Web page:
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A Liberian policeman, right, speaks with residents of the West Point area, calling on calm as they wait for a second consignment of food from the Liberian government to be handed out near the central city area of Monrovia, Liberia, on Aug. 22. / Abbas Dulleh, AP

As Ebola cases continued to climb, particularly in Liberia and Sierra Leone, the World Health Organization admitted Friday that it probably isn't capturing the full scope of the outbreak.

The WHO and the United Nations promised a redoubled effort to bring the epidemic under control.

Between Aug. 19 and 20, 142 new cases of Ebola and 77 deaths were reported from Liberia, Sierra Leone, Guinea and Nigeria. The current outbreak has led to 2,615 total cases and 1,427 deaths, but those numbers don't tell the whole story.

In a news release Friday, the WHO conceded that it has likely been undercounting cases of Ebola because families are in denial or afraid to admit their loved ones might have the dreaded disease.

"In parts of Liberia, a phenomenon is occurring that has never before been seen in an Ebola outbreak. As soon as a new treatment facility is opened, it is immediately filled with patients, many of whom were not previously identified," according to the statement. "This phenomenon strongly suggests the existence of an invisible caseload of patients who are not being detected by the surveillance system."

Keiji Fukuda, WHO's assistant director-general, said he hopes to reduce the number of new cases in the near future, but he estimated that it will take six to nine months to bring the outbreak under control. "We expect several months of very hard work," he said.

The WHO promised to add 500 treatment beds to Liberia's capital of Monrovia within the next six weeks to address the surge in cases.

Fukuda and a United Nations official also said they would be stepping up efforts to provide other medical care to people in Liberia, where the already-shaky medical systems have collapsed in the face of Ebola, and to support the nation's economy.

"We want to make sure it happens as quickly as possible. That's our mission," said David Nabarro, senior United Nations system coordinator for Ebola, who has been in Liberia for the past week.

Sophie Delaunay, executive director of Doctors Without Borders/Médecins Sans Frontières, which has led the medical fight against Ebola, said the international community has been slow to address the crisis in West Africa, but she welcomed a more robust response.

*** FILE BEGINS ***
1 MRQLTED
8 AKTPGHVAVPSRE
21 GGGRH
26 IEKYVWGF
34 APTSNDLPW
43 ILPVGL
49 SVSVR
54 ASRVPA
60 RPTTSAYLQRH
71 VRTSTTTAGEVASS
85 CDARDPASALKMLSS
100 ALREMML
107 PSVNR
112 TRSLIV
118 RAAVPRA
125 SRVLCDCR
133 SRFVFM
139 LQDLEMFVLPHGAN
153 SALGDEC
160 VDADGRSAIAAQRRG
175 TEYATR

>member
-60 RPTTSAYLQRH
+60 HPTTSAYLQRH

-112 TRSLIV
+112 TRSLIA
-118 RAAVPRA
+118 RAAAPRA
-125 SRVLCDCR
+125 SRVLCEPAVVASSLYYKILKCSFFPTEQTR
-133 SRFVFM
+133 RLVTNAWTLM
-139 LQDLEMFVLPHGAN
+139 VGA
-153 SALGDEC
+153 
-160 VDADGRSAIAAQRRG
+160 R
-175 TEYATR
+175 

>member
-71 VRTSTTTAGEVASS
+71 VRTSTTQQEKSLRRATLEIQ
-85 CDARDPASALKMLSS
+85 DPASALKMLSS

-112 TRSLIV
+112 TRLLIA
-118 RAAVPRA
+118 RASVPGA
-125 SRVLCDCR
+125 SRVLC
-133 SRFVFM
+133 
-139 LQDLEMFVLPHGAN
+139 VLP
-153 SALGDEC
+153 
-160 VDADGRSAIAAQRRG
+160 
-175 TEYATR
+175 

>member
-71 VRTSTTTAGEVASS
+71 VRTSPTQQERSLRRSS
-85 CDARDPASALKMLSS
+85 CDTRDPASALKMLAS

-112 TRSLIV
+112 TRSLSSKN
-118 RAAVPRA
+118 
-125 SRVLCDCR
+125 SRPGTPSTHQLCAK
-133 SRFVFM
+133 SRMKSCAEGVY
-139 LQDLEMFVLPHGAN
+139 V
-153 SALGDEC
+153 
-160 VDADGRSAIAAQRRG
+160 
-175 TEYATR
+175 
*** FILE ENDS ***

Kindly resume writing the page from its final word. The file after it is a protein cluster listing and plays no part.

"Humanitarian action alone is not going to solve this problem," she said by phone.

Delaunay also called on all countries that have expertise in the type of infection control needed to fight Ebola - including the United States, Australia, Japan and European nations - to figure out how they can best support the effort.

The need is particularly acute for people trained to work under strict infection controls. People without such training are a hazard, she said, because they risk spreading the infection.

"We don't expect to have people with Ebola experience, because there are few in the world, but people with long-term experience in dealing with highly infectious environments can be a good resource," she said.

Despite the dangers of the assignment, Delaunay said she has been happily surprised that health care providers from around the world continue to volunteer for the work.

In a Friday news conference, Fukuda emphasized that Ebola is a treatable disease, with more than half of patients surviving if they get proper care early. Many Liberians have been reluctant to go to health care centers or bring their sick loved ones there, because they assume there is no chance of survival.

"This is not a hopeless situation," he said.

In addition to direct medical care, more education is sorely needed to adequately fight Ebola, said Stephen Morse an infectious-disease expert at the Mailman School of Public Health at Columbia University in New York.

"We really need a public education effort at the village level to explain to people not only how to understand Ebola, but what they should do so they can protect themselves while they're caring for their loved ones before they are able to get medical care," Morse said.

In figures released Friday, the WHO said there has been one new Ebola case and death in Nigeria, bringing the total to 16, including five deaths. All of those cases are tied to Liberian-American Patrick Sawyer, who traveled to Nigeria in late July, getting very ill along the way.

In Guinea, the WHO reported 28 new cases and 10 deaths. In Sierra Leone, three new cases have been reported and 18 deaths; and in Liberia, there were 110 new cases and 48 deaths. Although Ebola is reported to kill as many as 90% of its victims, the death rate has varied widely by country, so far, with Guinea reporting that roughly 31% of its patients have died and 58% of Liberians dying.

It is not clear how those figures would change if the reports of the disease were more accurate.

John Brownstein, an associate professor at Harvard Medical School and director of the Computational Epidemiology Group at Boston Children's Hospital, said he is not surprised that the WHO is undercounting cases of Ebola; most infectious diseases are undercounted. With diseases that are well understood, such as the flu, epidemiologists can adjust counts to cover for undercounting. But Ebola is so rare and little-understood that it is very hard to do in this case, he said.



Copyright 2014USAToday

Read the original story: WHO: Ebola outbreak in Africa likely underestimated

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